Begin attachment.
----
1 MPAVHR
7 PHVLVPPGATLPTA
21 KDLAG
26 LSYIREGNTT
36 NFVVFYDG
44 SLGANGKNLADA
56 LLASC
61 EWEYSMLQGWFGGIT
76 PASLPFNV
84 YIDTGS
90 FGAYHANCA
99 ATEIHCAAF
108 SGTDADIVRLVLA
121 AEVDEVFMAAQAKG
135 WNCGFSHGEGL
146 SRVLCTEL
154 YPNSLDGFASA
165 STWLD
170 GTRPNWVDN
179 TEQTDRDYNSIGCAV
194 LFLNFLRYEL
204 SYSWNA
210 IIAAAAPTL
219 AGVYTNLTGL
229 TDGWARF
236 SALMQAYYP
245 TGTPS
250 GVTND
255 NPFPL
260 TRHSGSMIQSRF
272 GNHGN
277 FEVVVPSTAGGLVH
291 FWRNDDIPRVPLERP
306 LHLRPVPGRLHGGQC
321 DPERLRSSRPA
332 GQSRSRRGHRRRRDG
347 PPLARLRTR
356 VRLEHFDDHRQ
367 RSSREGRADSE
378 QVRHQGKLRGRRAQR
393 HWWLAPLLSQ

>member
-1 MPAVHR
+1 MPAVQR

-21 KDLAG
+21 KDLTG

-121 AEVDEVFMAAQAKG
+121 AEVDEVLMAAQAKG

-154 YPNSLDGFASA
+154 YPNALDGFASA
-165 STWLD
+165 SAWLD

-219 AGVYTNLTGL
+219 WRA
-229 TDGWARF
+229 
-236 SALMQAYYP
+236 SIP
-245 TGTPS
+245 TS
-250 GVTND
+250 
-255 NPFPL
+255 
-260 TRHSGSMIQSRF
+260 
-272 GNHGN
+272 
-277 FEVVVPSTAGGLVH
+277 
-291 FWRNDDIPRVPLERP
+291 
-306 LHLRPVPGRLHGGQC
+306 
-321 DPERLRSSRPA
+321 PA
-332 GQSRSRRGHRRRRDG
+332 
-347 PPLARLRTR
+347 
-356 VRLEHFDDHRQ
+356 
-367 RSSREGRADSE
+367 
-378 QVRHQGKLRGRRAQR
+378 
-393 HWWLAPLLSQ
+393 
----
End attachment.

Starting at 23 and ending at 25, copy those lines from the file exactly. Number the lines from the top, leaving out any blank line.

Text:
210 IIAAAAPTL
219 AGVYTNLTGL
229 TDGWARF